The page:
NEW DELHI : National Investment and Infrastructure Fund’s roads, renewables and rail-based container logistics platforms will each surpass earnings before interest, taxes, depreciation, and amortization (EBITDA) of ₹1,000 crore ($120 million approximately) within four years of startup.
The SmartMeters and data center platforms are ramping up well. NIIF‘s two infrastructure debt businesses are growing their loan books at over 30% p.a. and have crossed ₹26,000 crore ($3.2 billion approximately) without experiencing a single non-performance yet. NIIF’s infrastructure businesses have a blend of 50:50 between greenfield and operating assets, thereby demonstrating that a mix of development and acquisition can be used to build a portfolio.
This is a good example of what other investors and funds have experienced over the last few years thanks to good policy-evolution, strong Budgets, controlled inflation, and investment opportunities.
The FY24 budget must continue to build on the wins of the past few years to ensure that India remains at the top of mind of global investors.
It is expected that the budget will focus on investment and friendly policies, instruments, opportunities to attract commercial capital to build infrastructure.
To achieve the nation’s dream of adding a manufacturing engine to the highly successful services sector, cost of logistics and energy need to decrease.
The National Infrastructure Pipeline (NIP) has identified almost 9,000 projects in 34 sub-sectors for a total project cost of $1.8 trillion.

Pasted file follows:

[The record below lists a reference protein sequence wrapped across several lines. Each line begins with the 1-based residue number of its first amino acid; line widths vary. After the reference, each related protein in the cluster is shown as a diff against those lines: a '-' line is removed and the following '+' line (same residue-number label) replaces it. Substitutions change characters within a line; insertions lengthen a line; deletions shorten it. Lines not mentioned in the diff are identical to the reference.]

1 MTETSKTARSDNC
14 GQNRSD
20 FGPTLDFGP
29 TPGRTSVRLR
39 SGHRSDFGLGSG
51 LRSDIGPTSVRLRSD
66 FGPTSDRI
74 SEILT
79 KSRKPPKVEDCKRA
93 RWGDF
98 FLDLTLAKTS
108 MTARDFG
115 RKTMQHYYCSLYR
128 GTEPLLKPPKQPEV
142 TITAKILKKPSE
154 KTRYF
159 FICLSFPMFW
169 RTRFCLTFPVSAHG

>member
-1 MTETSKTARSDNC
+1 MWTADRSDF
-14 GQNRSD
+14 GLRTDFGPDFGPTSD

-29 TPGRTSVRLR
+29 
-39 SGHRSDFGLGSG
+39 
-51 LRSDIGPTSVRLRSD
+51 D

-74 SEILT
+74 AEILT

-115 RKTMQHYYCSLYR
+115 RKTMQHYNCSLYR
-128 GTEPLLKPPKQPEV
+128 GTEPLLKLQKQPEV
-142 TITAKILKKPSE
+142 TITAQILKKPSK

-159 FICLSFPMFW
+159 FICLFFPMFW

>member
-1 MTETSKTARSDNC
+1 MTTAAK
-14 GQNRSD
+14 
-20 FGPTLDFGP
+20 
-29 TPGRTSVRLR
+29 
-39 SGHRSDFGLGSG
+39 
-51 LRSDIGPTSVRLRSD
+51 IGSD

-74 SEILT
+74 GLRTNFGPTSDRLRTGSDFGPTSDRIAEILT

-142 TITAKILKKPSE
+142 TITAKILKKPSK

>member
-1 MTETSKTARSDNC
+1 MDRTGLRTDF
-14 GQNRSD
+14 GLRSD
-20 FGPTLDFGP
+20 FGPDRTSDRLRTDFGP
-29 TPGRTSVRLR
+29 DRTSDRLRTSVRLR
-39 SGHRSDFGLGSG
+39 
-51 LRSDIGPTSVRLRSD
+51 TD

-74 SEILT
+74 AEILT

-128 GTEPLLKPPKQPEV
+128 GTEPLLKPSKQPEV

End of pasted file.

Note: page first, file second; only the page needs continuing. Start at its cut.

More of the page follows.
PM Gati Shakti will lead to improved logistics through a focus on network planning and debottlenecking.
Shifting from fossil fuels to a green energy generation economy will generate growth in the medium-term and lower inflation in the longer-term. The budget should continue to support green development within the NIP, and in parallel continue incentivising domestic supply chains.
Domestic demand in solar, hydrogen, batteries, electric mobility will provide scale to local manufacturing operations, a precursor to a base for exports. In fact, it may be time for India to design a “Green Budget”.
The NIP is proposed to be financed through banks and financial institutions (domestic, multilateral, bilateral), capital markets (instruments such as InvITs and infrastructure bonds), PPPs (there is substantial scope in energy, logistics, data infrastructure), and asset monetization (FDI will play a key role).
The infrastructure investment community desires more monetisation of public assets, not just in the form of PSU InvITs, which is mostly a financing tool for public agencies, but also in the form of TOTs and long-term concessions with operational control.
While governments in general would prefer private capital to take the lead in greenfield development of complex infrastructure development such as expressways and railways lines, the risk/return profiles of such projects are mostly not in line with commercial expectations.
A more cost-effective and viable approach would be for the government to take development risk in such cases, with plans to monetise once commercial operations commence.
While NIIF has been selected as the bidder for TOT9, it was the only NHAI TOT in FY23. There is investor appetite for more.
Hopefully, the budget will take cognizance of the demand for more asset monetisation and transfer of operations to private investors.
Good news is that state governments are responding to central incentives which provide additional funding to states for asset monetization.
The “Scheme for Special Assistance to States for Capital investment 2022-23” incentivises states with 50-year interest free loans from the Centre to the extent of 50% of the realised value of monetized assets. NIIF’s Strategic Initiatives and Policy Advisory group is working on new projects/ideas with several state governments in this area. We hope the budget will extend this scheme till 2025, co-terminus with the NMP.